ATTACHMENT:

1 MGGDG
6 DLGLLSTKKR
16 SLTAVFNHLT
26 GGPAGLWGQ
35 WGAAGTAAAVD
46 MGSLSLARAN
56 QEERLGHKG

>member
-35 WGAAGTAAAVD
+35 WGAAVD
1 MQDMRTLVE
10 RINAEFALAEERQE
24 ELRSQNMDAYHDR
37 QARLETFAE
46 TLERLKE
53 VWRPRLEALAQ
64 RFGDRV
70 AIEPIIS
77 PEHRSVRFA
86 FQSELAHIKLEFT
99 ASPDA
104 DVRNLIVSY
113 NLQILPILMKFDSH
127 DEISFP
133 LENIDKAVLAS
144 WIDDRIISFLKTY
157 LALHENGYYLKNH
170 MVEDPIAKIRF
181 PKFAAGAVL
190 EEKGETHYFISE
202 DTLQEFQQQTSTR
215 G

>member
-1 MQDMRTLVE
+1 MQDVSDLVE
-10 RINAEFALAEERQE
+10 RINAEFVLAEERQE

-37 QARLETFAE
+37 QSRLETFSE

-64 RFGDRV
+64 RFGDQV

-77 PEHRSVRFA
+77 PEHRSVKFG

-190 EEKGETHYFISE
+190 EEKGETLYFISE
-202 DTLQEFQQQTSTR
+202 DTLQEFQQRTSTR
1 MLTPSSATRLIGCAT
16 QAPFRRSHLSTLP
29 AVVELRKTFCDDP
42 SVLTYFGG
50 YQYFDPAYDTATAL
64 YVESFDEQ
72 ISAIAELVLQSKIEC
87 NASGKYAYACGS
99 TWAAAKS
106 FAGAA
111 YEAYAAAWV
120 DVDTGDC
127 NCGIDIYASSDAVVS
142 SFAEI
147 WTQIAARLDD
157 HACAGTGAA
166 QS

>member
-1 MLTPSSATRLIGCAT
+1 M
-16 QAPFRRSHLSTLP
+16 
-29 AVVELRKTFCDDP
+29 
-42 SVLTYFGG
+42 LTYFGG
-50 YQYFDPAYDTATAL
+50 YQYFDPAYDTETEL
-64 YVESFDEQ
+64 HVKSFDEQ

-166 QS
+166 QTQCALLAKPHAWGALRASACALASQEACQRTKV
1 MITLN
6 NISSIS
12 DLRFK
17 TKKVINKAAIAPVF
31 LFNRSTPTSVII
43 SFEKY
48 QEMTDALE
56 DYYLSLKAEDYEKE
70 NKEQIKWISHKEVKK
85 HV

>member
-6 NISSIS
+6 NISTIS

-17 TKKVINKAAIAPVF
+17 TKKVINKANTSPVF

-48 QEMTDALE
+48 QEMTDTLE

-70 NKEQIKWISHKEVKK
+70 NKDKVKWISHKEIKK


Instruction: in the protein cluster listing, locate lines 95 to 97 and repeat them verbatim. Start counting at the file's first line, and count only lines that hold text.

-48 QEMTDALE
+48 QEMTDTLE

-70 NKEQIKWISHKEVKK